The biopharmaceutical company Autolus has acquired global rights to develop and commercialize a novel T-cell therapy for the treatment of B-cell lymphomas and leukaemias. The therapy, known as AUTO1, is currently the subject of two Phase 1 studies: one in paediatric acute lymphoblastic leukaemia (ALL) led by National Institute for Health Research (NIHR) GOSH Biomedical Research Centre (BRC) researcher Professor Persis Amrolia and the other in adult ALL led by Dr Martin Pule at UCL Hospital (UCLH).
Autolus Limited specialises in developing next-generation programmed T-cell therapies and has acquired the rights from UCL Business plc (UCLB), the technology-transfer company of University College London (UCL).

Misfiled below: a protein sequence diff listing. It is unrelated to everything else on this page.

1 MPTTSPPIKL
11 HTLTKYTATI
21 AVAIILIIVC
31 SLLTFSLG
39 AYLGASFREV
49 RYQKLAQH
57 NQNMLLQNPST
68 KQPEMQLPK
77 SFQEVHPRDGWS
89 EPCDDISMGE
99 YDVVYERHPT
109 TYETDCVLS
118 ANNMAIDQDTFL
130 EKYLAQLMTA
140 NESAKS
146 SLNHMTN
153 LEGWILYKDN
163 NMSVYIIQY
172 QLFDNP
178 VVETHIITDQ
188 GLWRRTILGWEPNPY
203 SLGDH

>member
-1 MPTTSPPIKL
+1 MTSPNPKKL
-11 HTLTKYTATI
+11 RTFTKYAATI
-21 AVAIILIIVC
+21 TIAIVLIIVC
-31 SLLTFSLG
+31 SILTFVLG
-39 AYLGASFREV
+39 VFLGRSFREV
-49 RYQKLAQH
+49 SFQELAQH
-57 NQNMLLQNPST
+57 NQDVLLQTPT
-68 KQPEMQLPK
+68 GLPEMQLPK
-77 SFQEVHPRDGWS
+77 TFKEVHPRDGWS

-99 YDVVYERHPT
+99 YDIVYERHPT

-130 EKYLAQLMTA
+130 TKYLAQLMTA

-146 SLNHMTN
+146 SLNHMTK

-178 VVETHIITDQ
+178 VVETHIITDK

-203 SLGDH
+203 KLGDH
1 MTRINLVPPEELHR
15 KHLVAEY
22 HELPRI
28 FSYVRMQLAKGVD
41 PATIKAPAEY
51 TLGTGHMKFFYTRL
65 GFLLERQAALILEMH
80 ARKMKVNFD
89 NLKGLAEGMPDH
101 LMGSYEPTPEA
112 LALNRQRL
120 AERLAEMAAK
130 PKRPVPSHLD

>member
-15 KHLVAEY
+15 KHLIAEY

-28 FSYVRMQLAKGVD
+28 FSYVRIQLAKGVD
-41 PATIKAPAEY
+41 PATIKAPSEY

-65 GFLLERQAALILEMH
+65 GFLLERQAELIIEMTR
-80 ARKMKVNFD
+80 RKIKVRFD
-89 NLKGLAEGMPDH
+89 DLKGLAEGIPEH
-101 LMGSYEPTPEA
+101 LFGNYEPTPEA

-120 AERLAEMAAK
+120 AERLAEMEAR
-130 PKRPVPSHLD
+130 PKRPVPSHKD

The AUTO1 therapy uses a type of immune cell (T-cells) that have been modified to efficiently recognize and kill cancer cells. The T cells are engineered to express a novel CD19-specific chimeric antigen receptor (CAR), which targets B-cell lymphomas and leukaemia expressing the CD19 protein. AUTO1 is also designed to reduce the risk of cytokine release syndrome - a serious and potentially life-threatening side effect of immunotherapy. In the paediatric ALL study, which was recently presented at the the 2017 Annual Meeting of the American Society of Hematology, investigators observed levels of efficacy similar to those in other reported studies without the need to administer immunosuppressive drugs.
This partnership between UCL Business and Autolus will support the continued development of this promising approach and bring this ground-breaking new treatment one step closer to patients.
Read more: Autolus press release